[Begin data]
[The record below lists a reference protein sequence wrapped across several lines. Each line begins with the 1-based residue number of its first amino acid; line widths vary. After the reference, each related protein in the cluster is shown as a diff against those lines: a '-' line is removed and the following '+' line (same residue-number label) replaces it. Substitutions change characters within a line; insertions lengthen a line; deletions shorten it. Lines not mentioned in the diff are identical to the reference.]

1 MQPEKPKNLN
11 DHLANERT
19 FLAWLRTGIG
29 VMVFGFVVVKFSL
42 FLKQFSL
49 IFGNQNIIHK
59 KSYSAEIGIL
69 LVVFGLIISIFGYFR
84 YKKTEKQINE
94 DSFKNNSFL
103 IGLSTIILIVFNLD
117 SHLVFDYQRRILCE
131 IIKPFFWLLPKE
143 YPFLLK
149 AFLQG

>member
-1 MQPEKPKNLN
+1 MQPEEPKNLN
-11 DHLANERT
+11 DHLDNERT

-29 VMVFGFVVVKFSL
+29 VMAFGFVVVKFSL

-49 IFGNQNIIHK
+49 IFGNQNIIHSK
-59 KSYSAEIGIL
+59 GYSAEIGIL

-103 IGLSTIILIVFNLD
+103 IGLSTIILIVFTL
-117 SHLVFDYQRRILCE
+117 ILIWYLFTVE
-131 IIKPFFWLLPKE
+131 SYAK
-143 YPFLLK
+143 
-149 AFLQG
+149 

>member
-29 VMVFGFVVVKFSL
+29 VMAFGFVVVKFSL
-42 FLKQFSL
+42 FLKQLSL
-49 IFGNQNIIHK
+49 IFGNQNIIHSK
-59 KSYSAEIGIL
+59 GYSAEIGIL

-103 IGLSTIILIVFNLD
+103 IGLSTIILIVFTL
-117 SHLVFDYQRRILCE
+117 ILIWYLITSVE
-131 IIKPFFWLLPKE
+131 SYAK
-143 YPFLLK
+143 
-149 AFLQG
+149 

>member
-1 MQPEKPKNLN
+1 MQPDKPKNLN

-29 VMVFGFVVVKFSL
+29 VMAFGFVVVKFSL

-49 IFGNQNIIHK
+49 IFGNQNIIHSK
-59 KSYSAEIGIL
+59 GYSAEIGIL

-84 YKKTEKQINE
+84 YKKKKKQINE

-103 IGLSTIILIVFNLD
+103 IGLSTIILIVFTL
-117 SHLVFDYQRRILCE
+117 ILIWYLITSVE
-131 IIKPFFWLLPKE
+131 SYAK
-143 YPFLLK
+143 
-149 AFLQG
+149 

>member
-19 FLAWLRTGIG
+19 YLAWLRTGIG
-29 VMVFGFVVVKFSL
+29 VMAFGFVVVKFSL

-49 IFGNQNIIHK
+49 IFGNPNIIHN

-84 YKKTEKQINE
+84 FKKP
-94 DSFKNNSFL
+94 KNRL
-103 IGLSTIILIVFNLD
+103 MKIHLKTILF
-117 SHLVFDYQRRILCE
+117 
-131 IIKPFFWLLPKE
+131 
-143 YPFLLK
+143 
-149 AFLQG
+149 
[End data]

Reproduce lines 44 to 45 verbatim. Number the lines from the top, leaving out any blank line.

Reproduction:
+49 IFGNQNIIHSK
-59 KSYSAEIGIL